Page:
It goes without saying, then, that the Tax Court has upheld many a settlement officer’s use of those standards to calculate basic living expenses when considering whether to accept a proposed OIC.[9] Further, the IRM directs that (generally) a taxpayer is allowed the lesser of the applicable local standards or the amounts that he actually paid monthly with respect to housing and utility expenses.[10]

In Mr. Flynn’s case, the settlement officer took into account $1,315 for housing expenses, which was consistent with the applicable local standard in effect at the time. Thus, the Tax Court saw no abuse of discretion in the settlement officer’s decision to follow the IRS standards.[11]

Mr. Flynn asserts that the allowances were insufficient because, and I quote, “they did not support his particular lifestyle.”

Flynn v. Commissioner

Flynn SpecificDeviations from the national and local allowances set by the IRS, however, are permitted only upon a showing that the standard amounts are “inadequate to provide for a specific taxpayer’s basic living expenses.”[12] The taxpayer bears the burden of providing sufficient information to justify a deviation from local standards.[13]

Mr. Flynn rather spectacularly failed to point to any specific facts indicating that the standard housing amount was inadequate to accommodate for his basic living expenses.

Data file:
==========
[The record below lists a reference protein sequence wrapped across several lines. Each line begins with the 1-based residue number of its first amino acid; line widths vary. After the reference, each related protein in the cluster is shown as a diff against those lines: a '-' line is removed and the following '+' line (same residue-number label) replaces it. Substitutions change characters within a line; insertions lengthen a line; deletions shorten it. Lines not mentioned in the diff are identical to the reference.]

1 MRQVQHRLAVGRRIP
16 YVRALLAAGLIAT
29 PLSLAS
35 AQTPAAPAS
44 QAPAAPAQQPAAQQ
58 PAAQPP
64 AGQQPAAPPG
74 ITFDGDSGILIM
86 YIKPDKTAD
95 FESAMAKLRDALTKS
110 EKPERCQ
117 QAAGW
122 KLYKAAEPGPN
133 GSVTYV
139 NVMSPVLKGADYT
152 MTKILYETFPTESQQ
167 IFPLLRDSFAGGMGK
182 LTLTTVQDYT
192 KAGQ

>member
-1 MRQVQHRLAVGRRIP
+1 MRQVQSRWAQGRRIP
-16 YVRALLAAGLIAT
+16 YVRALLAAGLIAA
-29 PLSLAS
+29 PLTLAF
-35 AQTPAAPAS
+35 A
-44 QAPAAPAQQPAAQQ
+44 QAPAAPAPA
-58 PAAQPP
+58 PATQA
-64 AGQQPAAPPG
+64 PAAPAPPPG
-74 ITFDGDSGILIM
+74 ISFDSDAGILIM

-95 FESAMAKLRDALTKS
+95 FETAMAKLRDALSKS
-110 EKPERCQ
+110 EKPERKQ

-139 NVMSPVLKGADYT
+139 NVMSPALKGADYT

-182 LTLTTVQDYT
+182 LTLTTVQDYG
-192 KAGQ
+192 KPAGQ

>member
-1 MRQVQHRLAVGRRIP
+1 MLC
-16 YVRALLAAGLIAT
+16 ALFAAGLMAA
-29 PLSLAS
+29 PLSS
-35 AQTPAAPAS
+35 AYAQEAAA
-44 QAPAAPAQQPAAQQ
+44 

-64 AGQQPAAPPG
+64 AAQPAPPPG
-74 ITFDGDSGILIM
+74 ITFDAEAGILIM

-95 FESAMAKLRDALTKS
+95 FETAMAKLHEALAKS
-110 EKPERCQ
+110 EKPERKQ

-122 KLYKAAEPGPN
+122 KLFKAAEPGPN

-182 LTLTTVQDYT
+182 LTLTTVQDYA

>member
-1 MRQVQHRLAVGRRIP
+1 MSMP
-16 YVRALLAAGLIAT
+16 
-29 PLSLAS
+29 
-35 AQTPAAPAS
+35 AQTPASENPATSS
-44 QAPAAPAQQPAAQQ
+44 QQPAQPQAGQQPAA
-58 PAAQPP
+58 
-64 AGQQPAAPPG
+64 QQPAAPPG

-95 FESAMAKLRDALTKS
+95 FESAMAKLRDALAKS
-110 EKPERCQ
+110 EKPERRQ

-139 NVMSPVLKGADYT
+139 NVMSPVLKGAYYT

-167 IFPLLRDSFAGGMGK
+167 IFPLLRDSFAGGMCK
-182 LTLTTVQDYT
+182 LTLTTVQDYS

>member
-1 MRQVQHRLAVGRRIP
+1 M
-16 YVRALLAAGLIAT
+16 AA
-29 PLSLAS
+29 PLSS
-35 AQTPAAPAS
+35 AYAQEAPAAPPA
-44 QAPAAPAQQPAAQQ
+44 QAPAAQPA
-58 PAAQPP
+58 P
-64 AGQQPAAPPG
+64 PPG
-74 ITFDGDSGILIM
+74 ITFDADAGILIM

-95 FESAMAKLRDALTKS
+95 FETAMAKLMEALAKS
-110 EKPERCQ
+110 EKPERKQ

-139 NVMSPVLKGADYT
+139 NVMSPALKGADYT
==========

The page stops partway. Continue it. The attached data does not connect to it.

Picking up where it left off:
Decision for the IRS.

(T.C. Memo. 2022-5) Flynn v. Commissioner

  1. See Treas. Reg. § 301.7122-1(b)(2).
  2. Id.
  3. See Johnson v. Commissioner, 136 T.C. 475, 486 (2011).
  4. See Mack v. Commissioner, T.C. Memo. 2018-54, *10; Rev. Proc. 2003-71, § 4.02(2).
  5. Thompson v. Commissioner, 140 T.C. 173, 179 (2013); Murphy, 125 T.C. at 320; see Randall v. Commissioner, T.C. Memo. 2018-123, at *9 (observing that the Tax Court does “not recalculate a different amount for an acceptable installment agreement or OIC”).
  6. See Thompson, 140 T.C. at 179; Murphy, 125 T.C. at 320.
  7. See, e.g., Sullivan v. Commissioner, T.C. Memo. 2009-4, *8-*9.
  8. Ansley v. Commissioner, T.C. Memo. 2019-46, at *16 (quoting IRC § 7122(d)(1) and (2)(A)).
  9. Id. at *16-17 (citing Speltz v. Commissioner, 124 T.C. 165, 179 (2005), aff’d, 454 F.3d 782 (8th Cir. 2006)).
  10. See IRM pt.; IRM pt.
  11. See Walker v. Commissioner, T.C. Memo. 2016-75, at *17-18; Glossop v. Commissioner, T.C. Memo. 2013-208, at *13-14; Ramdas v. Commissioner, T.C. Memo. 2013-104, at *30-31.
  12. IRM pt.; see Ansley, T.C. Memo. 2019-46, at *18.
  13. Ansley, T.C. Memo. 2019-46, at *18; Thomas v. Commissioner, T.C. Memo. 2015-182, at *27.